Legal Translator: a Law Graduate with a Knowledge of Foreign Languages


(excerpts from ‘THE QUALIFIED LEGAL TRANSLATOR IS A LAWYER TRAINED IN TRANSLATION’ – Author: Ioannis Manganaras, Translation Office of the Greek Ministry of Foreign Affairs)

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“A law graduate with a knowledge of languages is closer to being a legal translator than a translation graduate.

The teaching of law in translation schools does not create legal translators.

Courses about law and legal systems in translation schools have as an aim the exposure of the general translator to a multicultural world of which he must have some idea. They are also useful in acquainting the general translator with a field with which he may have to deal at some time in the future. It is of course a step in the right direction to attempt to expose the translation student to a multi-cultural environment, but in no way must this leave the impression that this exposure creates legal translators.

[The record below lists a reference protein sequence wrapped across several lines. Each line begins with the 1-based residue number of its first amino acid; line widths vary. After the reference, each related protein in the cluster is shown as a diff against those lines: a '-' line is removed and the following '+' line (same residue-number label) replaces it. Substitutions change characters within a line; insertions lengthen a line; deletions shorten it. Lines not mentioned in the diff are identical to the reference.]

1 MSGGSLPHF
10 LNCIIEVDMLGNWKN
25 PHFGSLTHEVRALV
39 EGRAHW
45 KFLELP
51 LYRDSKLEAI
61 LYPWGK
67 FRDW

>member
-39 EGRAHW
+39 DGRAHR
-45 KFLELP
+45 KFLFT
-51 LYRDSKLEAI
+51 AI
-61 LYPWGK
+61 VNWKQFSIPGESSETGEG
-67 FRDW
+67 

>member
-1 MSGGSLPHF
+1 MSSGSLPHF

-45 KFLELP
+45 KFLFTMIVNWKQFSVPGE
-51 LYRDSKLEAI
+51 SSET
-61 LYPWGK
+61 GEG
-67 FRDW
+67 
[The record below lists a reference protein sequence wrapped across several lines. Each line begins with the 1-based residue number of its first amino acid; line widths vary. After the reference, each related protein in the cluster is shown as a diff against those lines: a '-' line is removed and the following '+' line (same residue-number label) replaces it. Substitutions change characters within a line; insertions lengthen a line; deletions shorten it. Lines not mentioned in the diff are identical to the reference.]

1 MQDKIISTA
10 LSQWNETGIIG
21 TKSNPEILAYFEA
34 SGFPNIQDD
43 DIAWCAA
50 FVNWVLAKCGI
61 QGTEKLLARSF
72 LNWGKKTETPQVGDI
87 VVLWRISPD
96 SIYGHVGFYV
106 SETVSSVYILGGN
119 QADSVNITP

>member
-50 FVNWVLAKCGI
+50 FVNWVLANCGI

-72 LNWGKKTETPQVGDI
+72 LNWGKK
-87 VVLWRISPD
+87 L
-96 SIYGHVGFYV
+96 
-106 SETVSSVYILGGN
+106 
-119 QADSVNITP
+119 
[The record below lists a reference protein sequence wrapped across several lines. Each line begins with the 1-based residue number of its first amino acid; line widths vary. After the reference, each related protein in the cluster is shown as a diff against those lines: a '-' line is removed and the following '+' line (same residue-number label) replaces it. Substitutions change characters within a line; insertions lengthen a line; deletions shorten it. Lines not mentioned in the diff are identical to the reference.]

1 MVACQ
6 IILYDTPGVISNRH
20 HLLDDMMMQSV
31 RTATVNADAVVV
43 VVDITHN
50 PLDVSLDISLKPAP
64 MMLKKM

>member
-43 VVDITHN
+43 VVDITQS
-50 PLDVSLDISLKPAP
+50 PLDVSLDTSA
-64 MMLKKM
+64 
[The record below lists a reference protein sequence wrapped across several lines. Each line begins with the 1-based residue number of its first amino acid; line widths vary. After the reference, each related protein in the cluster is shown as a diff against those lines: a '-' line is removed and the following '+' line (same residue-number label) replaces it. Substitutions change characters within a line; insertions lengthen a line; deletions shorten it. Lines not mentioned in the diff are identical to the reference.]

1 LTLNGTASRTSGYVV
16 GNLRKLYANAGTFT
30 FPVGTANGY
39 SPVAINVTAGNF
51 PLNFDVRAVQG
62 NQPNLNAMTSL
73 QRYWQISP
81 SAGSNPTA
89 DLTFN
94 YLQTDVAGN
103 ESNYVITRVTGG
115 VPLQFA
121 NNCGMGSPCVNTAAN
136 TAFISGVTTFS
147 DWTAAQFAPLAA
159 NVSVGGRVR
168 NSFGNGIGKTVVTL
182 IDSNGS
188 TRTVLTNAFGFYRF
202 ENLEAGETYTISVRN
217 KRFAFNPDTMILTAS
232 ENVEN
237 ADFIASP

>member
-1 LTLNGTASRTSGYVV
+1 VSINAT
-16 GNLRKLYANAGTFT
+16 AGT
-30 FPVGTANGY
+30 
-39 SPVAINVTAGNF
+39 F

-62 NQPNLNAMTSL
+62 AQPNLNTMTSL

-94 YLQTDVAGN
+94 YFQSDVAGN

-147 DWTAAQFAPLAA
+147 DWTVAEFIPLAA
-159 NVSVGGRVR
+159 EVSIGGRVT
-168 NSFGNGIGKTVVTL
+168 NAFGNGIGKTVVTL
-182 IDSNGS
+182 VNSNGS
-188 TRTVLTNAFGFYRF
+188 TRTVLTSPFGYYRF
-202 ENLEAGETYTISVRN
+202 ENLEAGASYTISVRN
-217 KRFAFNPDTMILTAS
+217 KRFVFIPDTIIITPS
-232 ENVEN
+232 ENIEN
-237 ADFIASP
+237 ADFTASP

Furthermore, there is no way a translator can acquire the deep knowledge of the legal specialised language, the understanding and the legal instinct of two or more legal systems with a simple glossing over during a one-year multi-disciplinary course.

The comparison of the translations done by a law graduate (the legal translator) on the one hand and a translation graduate on the other, place the latter at a severe disadvantage.

Law demands deliberate long-term study and it is very rare to find a professional translator specialist in legal translation with a law degree and thus with the inevitable background expertise to comprehend and transfer, in a satisfactory manner, a legal text into another language through a due comparison of different legal systems.

Legal translation, considered to belong to the discipline of comparative law, is of great significance because legal texts are responsible for good and proper international communication and requires special and demanding profession:

– Legal translation has more to do with the transfer of one legal system into another than with a language transfer (the legal system is more important than the language)

– Legal translation requires a high degree of interpretation which presupposes a deep knowledge and understanding of the legal text, the target and source legal system (further to the target and source specialised languages and terminology)

– Specialised dictionaries, when they exist, are merely an auxiliary tool, there to inspire or remind, but not to guide.

The best dictionary in legal translation is the legal translator himself, an ‘able handler of language and logic’.”

(Read the full article here)

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